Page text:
A Russian official was quoted by the country’s government-run media on Thursday as saying Moscow and the U.S. government were in talks about establishing a joint cybersecurity unit — a prospect first raised, and then seemingly dismissed by President Trump after he met with Vladimir Putin.



Recently Published Reports


Perspective: Preventing the World’s Next Refugee Crisis

J. Jordan Burns
In an unprecedented humanitarian crisis, four countries: Nigeria, South Sudan, Somalia, and Yemen are all on the verge of famine at the same time. A catastrophe of this magnitude would perpetuate mass migrations of people as well as create environments for terrorist groups to prosper. This report details the unique factors that have driven each of these four countries to their current levels of instability while also discussing their common challenges.



On Our Flashpoint Blog


Prospects for US-Russian Cooperation

Lincoln Webb

The Trump administration has on multiple occasions stated that it would like to mend relations with the Russian Federation. Presumably, this was at least one goal that the Trump team had in mind going into the bilateral meeting with Russian President Vladimir Putin earlier this month in Hamburg, Germany.


ASP CEO Stephen Cheney Featured in WUCF TV’s Global Perspectives

American Security Project

On Sunday, July 16th, ASP’s CEO Brigadier General Stephen Cheney, USMC (Ret.) was featured on the “Global Perspectives” program of PBS affiliate WUCF TV.


General Cheney Acts as Expert Witness at Senate hearing on Energy Security

Cara Capoccitti

The Senate Committee on Energy and National Resources held a hearing to examine the status and outlook for United States energy and resource security. ASP’s CEO, General Cheney, was one of the expert witnesses featured to speak on the panel. General Cheney discussed the importance of diversifying American energy resources and addressing the potential threats to energy security.


An Alternative to Military Intervention in North Korea

Shannon McKeown

With the news that the Trump Administration has a military option for dealing with North Korea, the Administration must consider alternative scenarios to diffuse tension on the Korean peninsula.


ASP Commends Congress Support for DoD Action on Climate Change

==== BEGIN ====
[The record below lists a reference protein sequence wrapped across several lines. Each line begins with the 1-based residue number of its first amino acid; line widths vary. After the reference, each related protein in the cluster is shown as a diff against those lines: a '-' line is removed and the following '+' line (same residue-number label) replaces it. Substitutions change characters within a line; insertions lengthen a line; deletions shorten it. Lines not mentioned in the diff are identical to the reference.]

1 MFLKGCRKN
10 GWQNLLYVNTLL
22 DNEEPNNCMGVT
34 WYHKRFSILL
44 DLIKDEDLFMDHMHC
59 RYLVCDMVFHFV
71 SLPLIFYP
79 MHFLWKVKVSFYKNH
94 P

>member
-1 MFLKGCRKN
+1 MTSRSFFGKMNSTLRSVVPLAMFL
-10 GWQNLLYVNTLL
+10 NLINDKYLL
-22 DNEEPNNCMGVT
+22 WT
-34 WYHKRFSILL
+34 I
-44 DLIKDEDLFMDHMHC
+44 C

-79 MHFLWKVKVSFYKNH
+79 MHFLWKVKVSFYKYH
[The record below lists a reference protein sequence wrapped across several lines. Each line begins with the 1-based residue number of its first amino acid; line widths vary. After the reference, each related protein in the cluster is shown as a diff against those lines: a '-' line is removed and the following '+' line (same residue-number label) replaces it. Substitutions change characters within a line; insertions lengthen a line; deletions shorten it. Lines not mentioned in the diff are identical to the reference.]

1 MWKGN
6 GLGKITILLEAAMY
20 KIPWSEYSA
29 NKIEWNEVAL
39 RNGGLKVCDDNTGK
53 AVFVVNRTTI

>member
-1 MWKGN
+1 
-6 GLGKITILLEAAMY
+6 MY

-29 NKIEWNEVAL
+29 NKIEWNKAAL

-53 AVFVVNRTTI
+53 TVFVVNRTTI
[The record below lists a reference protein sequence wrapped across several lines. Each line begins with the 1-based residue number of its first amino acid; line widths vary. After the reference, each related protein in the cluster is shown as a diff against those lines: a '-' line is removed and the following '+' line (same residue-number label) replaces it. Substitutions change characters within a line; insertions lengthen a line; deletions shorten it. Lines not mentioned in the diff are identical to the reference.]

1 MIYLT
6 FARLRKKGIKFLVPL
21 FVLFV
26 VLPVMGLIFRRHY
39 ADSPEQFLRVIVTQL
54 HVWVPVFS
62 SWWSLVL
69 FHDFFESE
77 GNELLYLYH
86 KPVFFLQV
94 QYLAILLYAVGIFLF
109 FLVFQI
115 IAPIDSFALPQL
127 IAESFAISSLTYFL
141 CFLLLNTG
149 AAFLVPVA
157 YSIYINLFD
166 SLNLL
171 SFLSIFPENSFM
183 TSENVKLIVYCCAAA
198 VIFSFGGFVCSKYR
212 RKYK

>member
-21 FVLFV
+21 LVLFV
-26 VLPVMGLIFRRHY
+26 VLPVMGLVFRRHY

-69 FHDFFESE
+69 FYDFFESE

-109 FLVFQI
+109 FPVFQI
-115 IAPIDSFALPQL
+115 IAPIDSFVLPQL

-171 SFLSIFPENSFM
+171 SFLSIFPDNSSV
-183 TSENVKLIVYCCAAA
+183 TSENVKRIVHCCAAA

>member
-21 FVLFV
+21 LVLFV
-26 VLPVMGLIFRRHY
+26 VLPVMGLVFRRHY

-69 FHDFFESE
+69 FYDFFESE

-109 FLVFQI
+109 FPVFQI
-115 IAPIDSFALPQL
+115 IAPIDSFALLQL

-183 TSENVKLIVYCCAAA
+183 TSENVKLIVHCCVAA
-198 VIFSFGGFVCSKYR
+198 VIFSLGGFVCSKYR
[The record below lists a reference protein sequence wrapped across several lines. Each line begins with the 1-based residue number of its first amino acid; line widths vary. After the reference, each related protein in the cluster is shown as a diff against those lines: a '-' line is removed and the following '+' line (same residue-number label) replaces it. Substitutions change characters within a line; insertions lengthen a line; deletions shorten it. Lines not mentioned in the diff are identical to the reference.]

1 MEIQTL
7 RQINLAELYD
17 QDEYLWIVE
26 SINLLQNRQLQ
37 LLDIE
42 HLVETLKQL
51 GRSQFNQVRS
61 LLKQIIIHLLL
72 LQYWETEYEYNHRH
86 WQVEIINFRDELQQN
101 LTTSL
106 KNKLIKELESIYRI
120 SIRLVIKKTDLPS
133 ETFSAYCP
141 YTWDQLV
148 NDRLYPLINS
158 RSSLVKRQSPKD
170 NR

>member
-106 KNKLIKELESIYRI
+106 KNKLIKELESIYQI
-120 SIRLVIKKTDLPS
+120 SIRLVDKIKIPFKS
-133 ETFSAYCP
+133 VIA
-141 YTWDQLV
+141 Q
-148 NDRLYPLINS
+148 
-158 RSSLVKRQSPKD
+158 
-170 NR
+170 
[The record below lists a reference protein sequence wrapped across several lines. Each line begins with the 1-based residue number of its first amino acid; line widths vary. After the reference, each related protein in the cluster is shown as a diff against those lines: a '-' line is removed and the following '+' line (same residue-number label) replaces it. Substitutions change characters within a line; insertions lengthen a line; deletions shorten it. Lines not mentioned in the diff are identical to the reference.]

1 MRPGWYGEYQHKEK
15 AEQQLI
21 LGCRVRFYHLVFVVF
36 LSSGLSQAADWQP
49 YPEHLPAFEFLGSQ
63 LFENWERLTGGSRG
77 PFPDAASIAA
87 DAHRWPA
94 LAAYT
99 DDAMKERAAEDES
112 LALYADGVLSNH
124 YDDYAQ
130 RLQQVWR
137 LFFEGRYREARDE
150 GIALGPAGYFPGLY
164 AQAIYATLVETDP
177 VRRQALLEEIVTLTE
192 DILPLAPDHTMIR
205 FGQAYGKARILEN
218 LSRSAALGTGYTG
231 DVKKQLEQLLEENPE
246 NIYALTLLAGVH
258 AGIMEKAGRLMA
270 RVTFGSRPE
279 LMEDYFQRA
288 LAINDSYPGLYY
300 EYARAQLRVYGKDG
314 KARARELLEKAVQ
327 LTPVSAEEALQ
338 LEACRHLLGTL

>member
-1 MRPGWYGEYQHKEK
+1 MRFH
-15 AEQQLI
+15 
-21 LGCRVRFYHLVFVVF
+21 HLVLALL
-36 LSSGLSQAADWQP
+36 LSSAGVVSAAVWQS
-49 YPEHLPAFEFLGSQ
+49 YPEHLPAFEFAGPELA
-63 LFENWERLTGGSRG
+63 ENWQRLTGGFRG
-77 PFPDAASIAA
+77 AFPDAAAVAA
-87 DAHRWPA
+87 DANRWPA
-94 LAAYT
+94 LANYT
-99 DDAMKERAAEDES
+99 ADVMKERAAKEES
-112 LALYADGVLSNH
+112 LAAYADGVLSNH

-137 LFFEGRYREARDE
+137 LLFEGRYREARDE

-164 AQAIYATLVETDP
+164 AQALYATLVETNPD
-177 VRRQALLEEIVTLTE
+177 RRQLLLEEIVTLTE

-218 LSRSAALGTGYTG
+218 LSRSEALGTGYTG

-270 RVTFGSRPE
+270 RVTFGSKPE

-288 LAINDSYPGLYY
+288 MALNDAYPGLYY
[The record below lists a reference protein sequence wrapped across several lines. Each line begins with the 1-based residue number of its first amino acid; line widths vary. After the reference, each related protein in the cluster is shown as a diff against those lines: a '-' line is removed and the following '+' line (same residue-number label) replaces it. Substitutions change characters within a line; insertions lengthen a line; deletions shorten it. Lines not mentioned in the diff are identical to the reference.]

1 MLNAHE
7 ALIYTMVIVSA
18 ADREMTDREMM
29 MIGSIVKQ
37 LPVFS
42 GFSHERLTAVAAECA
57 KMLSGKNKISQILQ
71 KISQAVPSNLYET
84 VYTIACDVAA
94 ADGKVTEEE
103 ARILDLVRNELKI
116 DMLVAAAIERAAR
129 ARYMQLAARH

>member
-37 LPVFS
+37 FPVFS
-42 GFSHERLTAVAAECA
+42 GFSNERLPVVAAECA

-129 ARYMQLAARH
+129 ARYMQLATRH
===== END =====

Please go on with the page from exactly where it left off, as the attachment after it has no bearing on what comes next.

Esther Babson

The American Security Project commends Members of the House of Representatives for voting on the House Floor to strike down Representative Perry’s Amendment (#390) to the 2018 National Defense Authorization Act (NDAA).


Saudi Arabia’s New Crown Prince and His Vision for Oil

Cara Capoccitti

Prince Mohammed bin Salman is the newly appointed Crown Prince of Saudi Arabia. His critics consider him too young, impetuous, and lacking the proper qualifications. Others say his youth and relative liberalism will drive his largely traditionalist country into the 21st century. Either way, the Crown Prince is inheriting a nation consumed by economic turmoil and in desperate need of reform.


ASP’s General Cheney Speaks at House Science Committee Round-Table

Cara Capoccitti

Yesterday the House Science Committee held a “Science & Policy Perspectives” round-table discussion regarding the national security implications of climate change. ASP’s CEO, General Stephen Cheney, was one of the featured retired military officers who participated in the round-table. General Cheney expressed his concerns over the clear threat that climate change presents to our national security.


Tri-Alpha Energy Achieves Major Step Towards Commercial-Grade Nuclear Fusion Energy

David Woodside

On July 10, 2017, Tri-Alpha Energy, a nuclear fusion energy start-up, achieved the first plasma in its fifth and newest reactor, Norman.